A 'brain tingle' might be able to put you in a better mood

A creative brain
Some people appear to have brains that are organized in a way that makes them receptive to ASMR tingles and other people do not. Copyright Catherine MacBride Getty Images
Copyright Catherine MacBride Getty Images
By Sarah DiGiulio with NBC News Better
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Does watching someone fold napkins, brush their hair or whisper to you make your brain go fuzzy? Some refer to it as a "brain orgasm."


Have you ever felt a static-like or tingling sensation on the top of your head when someone brushes your hair or whispers to you? The feeling may travel down your arms and your spine, and it likely makes you feel very relaxed. Some call it a "sparkly" feeling, and it might happen when you hear someone crinkle a piece of paper or when someone traces a word on your back.

The phenomenon is one that has captured the attention of psychologists and other researchers over the past decade or so. They've termed it "autonomous sensory meridian response" (or "ASMR"), though some also refer to it as a "brain orgasm."

"For me, my brain goes delightfully fuzzy. I'm so relaxed that I want to put my head down wherever I'm at," says Craig Richard, PhD, professor of biopharmaceutical sciences at Shenandoah University in Winchester, Virginia and author of a new book about ASMR, "Brain Tingles".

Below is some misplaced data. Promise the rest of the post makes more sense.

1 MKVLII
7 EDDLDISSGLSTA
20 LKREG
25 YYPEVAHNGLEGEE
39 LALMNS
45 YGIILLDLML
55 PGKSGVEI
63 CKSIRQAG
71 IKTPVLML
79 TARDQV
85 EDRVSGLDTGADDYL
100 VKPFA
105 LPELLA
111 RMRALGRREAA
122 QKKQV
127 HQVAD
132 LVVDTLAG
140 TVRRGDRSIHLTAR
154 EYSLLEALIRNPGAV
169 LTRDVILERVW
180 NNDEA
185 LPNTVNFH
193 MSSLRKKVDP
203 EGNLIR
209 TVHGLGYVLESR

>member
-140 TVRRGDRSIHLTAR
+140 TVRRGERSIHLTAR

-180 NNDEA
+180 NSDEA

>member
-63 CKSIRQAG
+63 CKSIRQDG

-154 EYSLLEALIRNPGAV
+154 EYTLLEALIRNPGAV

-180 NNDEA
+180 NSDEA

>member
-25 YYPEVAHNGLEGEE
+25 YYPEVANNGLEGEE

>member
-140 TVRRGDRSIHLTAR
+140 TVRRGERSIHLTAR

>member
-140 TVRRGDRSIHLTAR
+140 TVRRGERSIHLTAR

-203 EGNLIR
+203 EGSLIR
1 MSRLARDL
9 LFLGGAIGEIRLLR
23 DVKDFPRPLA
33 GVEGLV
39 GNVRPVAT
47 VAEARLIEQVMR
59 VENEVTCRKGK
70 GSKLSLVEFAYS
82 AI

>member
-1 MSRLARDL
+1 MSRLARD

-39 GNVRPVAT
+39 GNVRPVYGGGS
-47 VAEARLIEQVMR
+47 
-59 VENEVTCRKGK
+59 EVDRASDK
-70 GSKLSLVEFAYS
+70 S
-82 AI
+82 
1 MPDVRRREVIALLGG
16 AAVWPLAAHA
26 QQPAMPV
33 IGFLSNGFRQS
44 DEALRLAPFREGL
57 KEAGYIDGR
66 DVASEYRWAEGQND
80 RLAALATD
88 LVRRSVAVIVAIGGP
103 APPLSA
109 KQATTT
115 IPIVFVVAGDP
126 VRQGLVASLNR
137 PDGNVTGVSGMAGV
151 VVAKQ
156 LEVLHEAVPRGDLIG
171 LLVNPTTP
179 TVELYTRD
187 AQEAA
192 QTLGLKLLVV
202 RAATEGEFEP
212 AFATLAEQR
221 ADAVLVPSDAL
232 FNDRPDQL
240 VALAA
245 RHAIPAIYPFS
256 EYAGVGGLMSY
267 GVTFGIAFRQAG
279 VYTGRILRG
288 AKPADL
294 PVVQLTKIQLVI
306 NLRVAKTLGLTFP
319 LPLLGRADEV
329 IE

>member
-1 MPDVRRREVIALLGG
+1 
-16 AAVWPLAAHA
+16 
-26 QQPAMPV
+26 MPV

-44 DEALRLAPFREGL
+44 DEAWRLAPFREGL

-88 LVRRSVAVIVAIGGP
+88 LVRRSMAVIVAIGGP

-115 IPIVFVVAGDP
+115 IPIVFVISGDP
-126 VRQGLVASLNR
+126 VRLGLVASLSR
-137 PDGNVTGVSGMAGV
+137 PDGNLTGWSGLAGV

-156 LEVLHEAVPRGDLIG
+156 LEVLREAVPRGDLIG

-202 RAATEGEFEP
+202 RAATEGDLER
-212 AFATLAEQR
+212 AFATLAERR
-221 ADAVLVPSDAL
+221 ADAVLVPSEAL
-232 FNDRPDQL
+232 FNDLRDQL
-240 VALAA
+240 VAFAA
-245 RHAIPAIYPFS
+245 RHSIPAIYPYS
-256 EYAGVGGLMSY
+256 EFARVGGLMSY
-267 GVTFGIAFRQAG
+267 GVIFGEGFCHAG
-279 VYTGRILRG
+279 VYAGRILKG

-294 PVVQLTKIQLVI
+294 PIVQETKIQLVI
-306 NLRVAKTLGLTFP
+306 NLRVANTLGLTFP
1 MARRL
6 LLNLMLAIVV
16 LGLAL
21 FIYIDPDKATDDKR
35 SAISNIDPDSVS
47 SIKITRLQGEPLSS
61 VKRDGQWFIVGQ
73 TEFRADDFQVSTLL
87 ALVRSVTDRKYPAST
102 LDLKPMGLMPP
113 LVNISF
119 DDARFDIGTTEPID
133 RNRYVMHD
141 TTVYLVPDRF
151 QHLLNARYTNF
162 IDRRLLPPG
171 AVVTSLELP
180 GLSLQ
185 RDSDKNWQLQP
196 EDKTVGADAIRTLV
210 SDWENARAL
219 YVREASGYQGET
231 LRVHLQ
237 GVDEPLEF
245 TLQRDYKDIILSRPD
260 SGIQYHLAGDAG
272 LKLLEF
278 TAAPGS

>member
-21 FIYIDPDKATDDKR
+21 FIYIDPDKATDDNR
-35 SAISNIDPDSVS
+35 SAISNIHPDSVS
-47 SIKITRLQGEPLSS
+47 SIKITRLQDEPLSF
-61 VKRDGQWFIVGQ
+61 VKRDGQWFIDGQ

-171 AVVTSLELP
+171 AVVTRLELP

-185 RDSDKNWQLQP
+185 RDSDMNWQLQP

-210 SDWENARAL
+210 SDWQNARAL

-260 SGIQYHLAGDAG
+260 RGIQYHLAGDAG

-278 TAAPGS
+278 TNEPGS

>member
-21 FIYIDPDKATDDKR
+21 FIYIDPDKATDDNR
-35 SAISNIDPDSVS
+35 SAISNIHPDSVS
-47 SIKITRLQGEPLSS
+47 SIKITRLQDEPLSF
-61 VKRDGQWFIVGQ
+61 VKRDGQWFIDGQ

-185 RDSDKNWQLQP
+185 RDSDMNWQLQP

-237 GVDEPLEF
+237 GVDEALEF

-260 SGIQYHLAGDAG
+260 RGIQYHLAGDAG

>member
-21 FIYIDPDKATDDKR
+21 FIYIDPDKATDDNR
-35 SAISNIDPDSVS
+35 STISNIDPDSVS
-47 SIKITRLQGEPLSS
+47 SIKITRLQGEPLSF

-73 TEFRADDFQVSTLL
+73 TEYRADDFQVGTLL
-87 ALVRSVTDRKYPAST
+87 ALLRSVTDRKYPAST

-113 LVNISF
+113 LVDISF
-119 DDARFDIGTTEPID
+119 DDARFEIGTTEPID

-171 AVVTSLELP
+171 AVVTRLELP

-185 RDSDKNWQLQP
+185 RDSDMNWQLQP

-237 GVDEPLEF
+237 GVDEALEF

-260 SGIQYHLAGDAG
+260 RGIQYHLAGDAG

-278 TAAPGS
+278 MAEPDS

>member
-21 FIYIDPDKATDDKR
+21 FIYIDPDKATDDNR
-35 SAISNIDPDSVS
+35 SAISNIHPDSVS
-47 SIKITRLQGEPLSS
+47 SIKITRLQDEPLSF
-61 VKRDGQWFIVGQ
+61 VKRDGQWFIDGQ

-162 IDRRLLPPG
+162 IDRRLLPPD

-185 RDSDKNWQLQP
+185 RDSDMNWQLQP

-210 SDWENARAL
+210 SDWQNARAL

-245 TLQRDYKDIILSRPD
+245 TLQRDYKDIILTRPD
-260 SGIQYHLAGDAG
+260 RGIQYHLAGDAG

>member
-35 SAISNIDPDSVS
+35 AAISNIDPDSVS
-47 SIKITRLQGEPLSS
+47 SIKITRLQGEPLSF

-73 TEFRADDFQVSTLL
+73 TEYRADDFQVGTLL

Researchers started paying attention to ASMR, Richard explains, in large part because of the boom of online videos of ASMR triggers — and the claims of those who watched them.

Many of the videos someone whispering, lightly tapping on the camera or a microphone, stroking their hair, folding napkins or showing you a thimble collection.

(To those who've never seen or heard about ASMR, they will likely seem odd.)

"It wasn't just that ASMR videos were popular," Richard says. "Cat videos have always been popular too. But people kept posting comments online about how ASMR videos helped them to relax, de-stress, [and] fall asleep."

And that included people who said they had been diagnosed with an anxiety disorder or insomnia, he says. Richard is also founder of ASMR University, an online resource to teach people about what ASMR is and the evidence behind it.

But there were obvious research questions here, Richard says. Is there something physiologically going on? What is happening? And is there a potential clinical use for it to help people with problems like insomnia, anxiety, depression, and chronic pain, as people anecdotally have reported it does?

"We're trying to explain the basics of this," he says — "and then how can this be applied as, perhaps, part of clinical treatments."

The science suggests a 'brain tingle' is a physiological response

Unfortunately given how recently scientists started paying attention to ASMR, there's still very little data published on it. But the findings so far suggest something is going on to trigger the response.

For one study, researchers used fMRI scanning to compare brain activity in people who report experiencing ASMR with people who don't experience it. The work compared which brain cell networks were active in both the ASMR-experiencing group and the non-ASMR-experiencing group.

Everyone's brains were in a resting state (as they were all lying still in the scanning machine when the imaging was done). And during rest, there tended to be weaker activity in what's known as the "default mode" network (which is the one that becomes active when we're daydreaming or disengaged from what's happening around us) in the ASMR group.

"We don't know exactly what's going on while someone is experiencing ASMR tingles," study co-author Stephen Smith, PhD, associate professor of psychology at the University of Winnipeg in Canada, tells NBC News BETTER.

But the takeaway from these is that the brains of people who are able to experience ASMR may be wired slightly differently than those who don't experience it, he says.